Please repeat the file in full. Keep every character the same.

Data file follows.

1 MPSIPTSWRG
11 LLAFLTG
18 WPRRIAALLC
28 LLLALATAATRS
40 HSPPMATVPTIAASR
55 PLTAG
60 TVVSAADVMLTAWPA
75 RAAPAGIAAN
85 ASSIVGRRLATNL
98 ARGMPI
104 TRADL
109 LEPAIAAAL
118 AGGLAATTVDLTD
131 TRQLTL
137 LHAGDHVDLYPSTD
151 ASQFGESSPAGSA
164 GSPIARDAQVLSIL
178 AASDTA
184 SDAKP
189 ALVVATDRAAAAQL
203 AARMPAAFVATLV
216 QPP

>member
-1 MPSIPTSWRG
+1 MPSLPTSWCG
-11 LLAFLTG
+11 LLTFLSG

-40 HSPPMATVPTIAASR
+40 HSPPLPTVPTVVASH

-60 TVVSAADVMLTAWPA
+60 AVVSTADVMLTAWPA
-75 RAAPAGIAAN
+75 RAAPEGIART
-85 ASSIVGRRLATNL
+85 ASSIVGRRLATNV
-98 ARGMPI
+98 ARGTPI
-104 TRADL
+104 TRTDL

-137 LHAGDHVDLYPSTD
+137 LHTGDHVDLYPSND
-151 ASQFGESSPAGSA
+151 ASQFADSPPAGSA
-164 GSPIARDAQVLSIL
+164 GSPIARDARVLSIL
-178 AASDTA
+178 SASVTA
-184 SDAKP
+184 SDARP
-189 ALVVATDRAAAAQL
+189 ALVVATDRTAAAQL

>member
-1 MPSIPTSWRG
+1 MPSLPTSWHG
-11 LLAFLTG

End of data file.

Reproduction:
1 MPSIPTSWRG
11 LLAFLTG
18 WPRRIAALLC
28 LLLALATAATRS
40 HSPPMATVPTIAASR
55 PLTAG
60 TVVSAADVMLTAWPA
75 RAAPAGIAAN
85 ASSIVGRRLATNL
98 ARGMPI
104 TRADL
109 LEPAIAAAL
118 AGGLAATTVDLTD
131 TRQLTL
137 LHAGDHVDLYPSTD
151 ASQFGESSPAGSA
164 GSPIARDAQVLSIL
178 AASDTA
184 SDAKP
189 ALVVATDRAAAAQL
203 AARMPAAFVATLV
216 QPP

>member
-1 MPSIPTSWRG
+1 MPSLPTSWCG
-11 LLAFLTG
+11 LLTFLSG

-40 HSPPMATVPTIAASR
+40 HSPPLPTVPTVVASH

-60 TVVSAADVMLTAWPA
+60 AVVSTADVMLTAWPA
-75 RAAPAGIAAN
+75 RAAPEGIART
-85 ASSIVGRRLATNL
+85 ASSIVGRRLATNV
-98 ARGMPI
+98 ARGTPI
-104 TRADL
+104 TRTDL

-137 LHAGDHVDLYPSTD
+137 LHTGDHVDLYPSND
-151 ASQFGESSPAGSA
+151 ASQFADSPPAGSA
-164 GSPIARDAQVLSIL
+164 GSPIARDARVLSIL
-178 AASDTA
+178 SASVTA
-184 SDAKP
+184 SDARP
-189 ALVVATDRAAAAQL
+189 ALVVATDRTAAAQL

>member
-1 MPSIPTSWRG
+1 MPSLPTSWHG
-11 LLAFLTG